but through new solutions. There are presently few chemists who have real
interest in hydrocarbon chemistry, or even catalysis. I don't need to tell you
this. The glamour fields these days are biotechnology, computer technology,
software, and all these other things. Someone working on such a trivial problem
like methyl alcohol or ethylene is considered to be something of an oddball. I
have a feeling, however, that when we come to the point, which will inevitably
04:33:00come, it won't be a crisis that happened overnight. Look, oil is still cheap. A
year ago, it was eleven bucks. Now it's twenty-seven or twenty-eight bucks. I
don't want to scare anybody, but I think that within a decade or two, we can
have oil prices of a hundred dollars because when supply goes down and demand
goes up, you don't need to be an economist to know what's going to happen.
Consider the bargain we still have. You go and fill up your car and you pay for
a gallon--a dollar seventy or maybe two dollars. Imagine, if you will, the need
to make this by synthesis. Methyl alcohol will become a key fuel. We have the
04:34:00infrastructure today to dispense methyl alcohol into cars instead of gasoline.
I'm a great believer that chemistry--much maligned chemistry--will one day be
credited that it lived up to man's expectation and helped to solve a major
problem and provided for future generations a relatively clean and efficient
fuel. Also when oil, gas, and coal are gone or getting scarce and expensive, we
will have an alternative raw material based on the air available to us.
TRAYNHAM: As you move in your current research activities along the lines that
you've just been discussing so interestingly, namely the conversion of carbon
04:35:00dioxide, a by-product of industry, directly into methanol, do you think that
you're going to have to change the name of the institute from the Hydrocarbon
Institute since you're not passing through hydrocarbons on the way? [laughter]
OLAH: No, but we are making hydrocarbons. Look, I'm very proud to be a chemist.
I am horrified by some of my colleagues who now rename their chemistry
departments to departments of chemical-biology. Some of our premiere
institutions don't have chemistry departments anymore. They have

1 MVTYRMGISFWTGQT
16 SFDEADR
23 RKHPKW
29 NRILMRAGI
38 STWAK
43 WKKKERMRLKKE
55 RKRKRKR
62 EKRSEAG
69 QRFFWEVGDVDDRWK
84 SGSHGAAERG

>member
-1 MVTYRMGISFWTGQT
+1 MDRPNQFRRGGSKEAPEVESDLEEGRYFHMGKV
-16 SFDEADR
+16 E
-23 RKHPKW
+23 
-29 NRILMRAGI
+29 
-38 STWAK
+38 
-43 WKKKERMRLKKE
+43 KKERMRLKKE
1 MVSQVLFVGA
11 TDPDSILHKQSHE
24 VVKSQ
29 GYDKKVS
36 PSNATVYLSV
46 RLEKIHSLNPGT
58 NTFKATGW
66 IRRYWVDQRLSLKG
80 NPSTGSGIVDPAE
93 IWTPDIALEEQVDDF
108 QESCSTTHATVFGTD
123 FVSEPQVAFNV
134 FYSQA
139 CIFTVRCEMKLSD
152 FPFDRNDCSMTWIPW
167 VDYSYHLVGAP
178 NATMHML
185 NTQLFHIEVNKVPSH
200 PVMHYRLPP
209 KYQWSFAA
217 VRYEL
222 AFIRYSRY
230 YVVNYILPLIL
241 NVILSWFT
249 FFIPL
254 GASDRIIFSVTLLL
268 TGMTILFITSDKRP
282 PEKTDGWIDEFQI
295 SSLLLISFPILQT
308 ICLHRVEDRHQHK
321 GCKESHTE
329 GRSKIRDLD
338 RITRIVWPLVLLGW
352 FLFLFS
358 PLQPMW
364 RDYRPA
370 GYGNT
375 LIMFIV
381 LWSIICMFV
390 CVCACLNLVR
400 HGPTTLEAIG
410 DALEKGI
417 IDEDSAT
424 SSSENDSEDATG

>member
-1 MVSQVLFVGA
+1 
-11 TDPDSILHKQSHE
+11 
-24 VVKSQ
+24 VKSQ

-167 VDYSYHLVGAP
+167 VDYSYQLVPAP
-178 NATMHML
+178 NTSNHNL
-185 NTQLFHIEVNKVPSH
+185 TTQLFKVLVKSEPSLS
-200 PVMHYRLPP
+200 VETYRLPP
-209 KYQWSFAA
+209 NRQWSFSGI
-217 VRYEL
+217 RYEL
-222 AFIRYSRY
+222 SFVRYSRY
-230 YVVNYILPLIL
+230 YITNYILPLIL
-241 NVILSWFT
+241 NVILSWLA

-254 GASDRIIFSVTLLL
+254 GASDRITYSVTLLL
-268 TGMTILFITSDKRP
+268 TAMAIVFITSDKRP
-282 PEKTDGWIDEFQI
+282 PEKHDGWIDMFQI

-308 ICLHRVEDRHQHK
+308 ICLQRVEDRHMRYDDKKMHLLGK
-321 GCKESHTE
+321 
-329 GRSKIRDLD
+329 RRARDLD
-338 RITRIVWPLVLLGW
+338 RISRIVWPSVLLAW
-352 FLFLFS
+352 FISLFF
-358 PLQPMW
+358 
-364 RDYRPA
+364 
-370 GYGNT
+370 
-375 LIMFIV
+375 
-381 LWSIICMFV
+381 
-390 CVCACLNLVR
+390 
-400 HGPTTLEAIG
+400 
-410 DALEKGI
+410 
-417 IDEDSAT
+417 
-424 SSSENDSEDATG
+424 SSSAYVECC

chemical-biology departments. I am proud to be a chemist and not a hyphenated
chemist. When you talk about hydrocarbons, you are really talking about organic
chemistry. What exactly is organic chemistry? Once it was said that organic
chemistry is the chemistry of carbon compounds. Of course we know now that there
04:36:00are many carbon compounds that have nothing else in them like fullerenes,
buckyballs. Similarly many carbides are not considered organic compounds. Thus,
there are many carbon compounds, which have little to do with the real chemistry
that organic chemists are involved with. People are now starting to seriously
say that organic chemistry is the chemistry of hydrocarbons and their
derivatives. In this context, I'm happy to point out that methanol is also a
derivative of the simplest hydrocarbon, methane.
[END OF TAPE, SIDE 7]
OLAH: As a university professor, one of my great pleasures in life is the
04:37:00privilege to work with bright young people all the time. My former students--and
I include not only my graduate students, but also my post-doctoral
associates--are really my wider scientific family and I am very proud of them.
Of course, you realize, talking about my life, that I never had the good fortune
to be associated with a leading academic institution. I came from a small
Central-European country, I worked in industry, worked at a small university in
Cleveland, Ohio, and I came here to the University of Southern California, which
I love and do my best for, but still cannot be considered a prime institution.
Therefore, I think that my students have probably a harder time than if they had
worked with somebody at a leading institution such as Harvard, Princeton,
04:38:00Stanford, MIT, or Caltech. I am not complaining about it. I think that premiere